A federal plan aimed at helping boost housing finance agencies (HFAs) is in the final stages of being prepared, according to an official at the Department of Housing and Urban Development (HUD).
The plan will address three challenges facing the agencies—lack of financing for new HFA housing bond issuance, lack of liquidity to support state HFA variable-rate debt obligations, and ongoing credit and balance sheet stress for HFAs at risk of ratings downgrades.
“Detailed guidance on this effort should be available in the near term,” said William Apgar, senior adviser on mortgage finance to HUD Secretary Shaun Donovan, in written testimony to the House Financial Services Committee.
Under last year’s Housing and Economic Recovery Act, Congress provided HFAs $11 billion in new housing bond authority through 2010 to finance single-family and multifamily mortgages.
“Unfortunately, HFAs have not been able to translate these additional resources into expanded housing opportunities in this time of expanded need,” Apgar said, citing the housing finance crisis.
He continued that the agencies have been “virtually frozen out” of the tax-exempt bond market for many months because they are unable to find investors willing to buy bonds at rates that allow HFAs to lend the proceeds affordably.
HFA ratings outlook
Recently, Standard & Poor’s took its first negative ratings actions on HFA issuer credit ratings (ICRs) since 2004, changing the rating outlooks on the California Housing Finance Agency, the Colorado Housing and Finance Authority, and the Wisconsin Housing and Economic Development Authority to negative from stable. “All of these agencies have considerable variable-rate debt, and California HFA is working within a significantly weakened housing market,” noted Standard & Poor’s in its new report, Actions on Housing Finance Agency Ratings in a Challenging Environment.
The ratings firm, which maintains ICRs on 24 state housing agencies, pointed out that not all HFAs have the same risk profile. It changed the outlook to positive from stable on the District of Columbia Housing Finance Agency, the New Mexico Mortgage Finance Authority, the Alaska Housing Finance Corp., and the Nevada Housing Division.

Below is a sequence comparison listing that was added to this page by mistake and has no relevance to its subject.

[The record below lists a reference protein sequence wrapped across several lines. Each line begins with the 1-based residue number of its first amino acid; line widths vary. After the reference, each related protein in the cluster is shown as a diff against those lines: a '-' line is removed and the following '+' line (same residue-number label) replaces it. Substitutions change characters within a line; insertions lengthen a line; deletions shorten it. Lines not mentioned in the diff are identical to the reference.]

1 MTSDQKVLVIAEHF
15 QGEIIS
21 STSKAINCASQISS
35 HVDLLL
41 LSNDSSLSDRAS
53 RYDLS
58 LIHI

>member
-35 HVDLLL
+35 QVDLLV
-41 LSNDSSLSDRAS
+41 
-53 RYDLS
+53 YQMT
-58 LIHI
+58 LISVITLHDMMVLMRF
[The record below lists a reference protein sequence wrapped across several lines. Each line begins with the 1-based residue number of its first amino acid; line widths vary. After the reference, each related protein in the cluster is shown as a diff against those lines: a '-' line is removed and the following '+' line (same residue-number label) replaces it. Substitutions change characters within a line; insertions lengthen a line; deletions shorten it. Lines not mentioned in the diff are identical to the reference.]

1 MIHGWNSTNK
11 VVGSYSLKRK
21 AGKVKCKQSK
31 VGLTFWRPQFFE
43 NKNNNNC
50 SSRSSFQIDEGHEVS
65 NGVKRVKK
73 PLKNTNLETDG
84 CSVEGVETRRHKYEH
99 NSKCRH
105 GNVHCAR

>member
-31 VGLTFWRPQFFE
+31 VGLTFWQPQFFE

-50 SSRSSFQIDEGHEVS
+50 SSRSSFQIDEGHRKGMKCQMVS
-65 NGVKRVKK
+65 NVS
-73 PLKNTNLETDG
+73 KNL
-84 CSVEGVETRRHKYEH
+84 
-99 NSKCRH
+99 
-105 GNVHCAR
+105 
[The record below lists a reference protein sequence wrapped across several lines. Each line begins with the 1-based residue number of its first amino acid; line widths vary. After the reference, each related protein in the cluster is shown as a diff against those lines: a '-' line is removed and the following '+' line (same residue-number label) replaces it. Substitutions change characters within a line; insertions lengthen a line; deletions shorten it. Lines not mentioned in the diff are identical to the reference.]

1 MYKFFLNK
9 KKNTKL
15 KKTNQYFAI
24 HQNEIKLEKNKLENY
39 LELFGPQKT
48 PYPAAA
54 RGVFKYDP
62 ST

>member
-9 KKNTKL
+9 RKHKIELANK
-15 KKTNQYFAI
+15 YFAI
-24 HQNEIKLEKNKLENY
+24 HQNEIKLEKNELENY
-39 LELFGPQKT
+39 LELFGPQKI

“While we believe HFA loan collateral is performing well, agencies that rely more heavily on bank and mortgage insurance support are experiencing more stress than those with more basic structures,” said the report.
The housing agencies are having a hard time finding a market for bonds that will lead to prudent transactions. Most of the ICRs fall within the AA and A categories. In general, an issuer credit rating is an opinion of an obligor’s overall financial capacity to pay its financial obligations.
There have been two recent ratings upgrades, the Massachusetts Housing Finance Agency to A+ from A on Jan. 29 and the Iowa Finance Authority to AA from AA- on Feb. 24.
Standard & Poor’s noted that the state agencies continue to adapt their programs on the asset and debt side as market conditions change. Many are limiting new loan activity to the most basic and least risky loan type and issuing mostly debt as fixed rate. And, private mortgage insurance providers are toughening their underwriting requirements, pushing the agencies to finance more of their loans with Federal Housing Administration insurance.
“Still, with the passage of the Housing and Economic Recovery Act, we believe HFAs could have more tools at their disposal to provide affordable finance and issue fixed-rate debt,” said the report.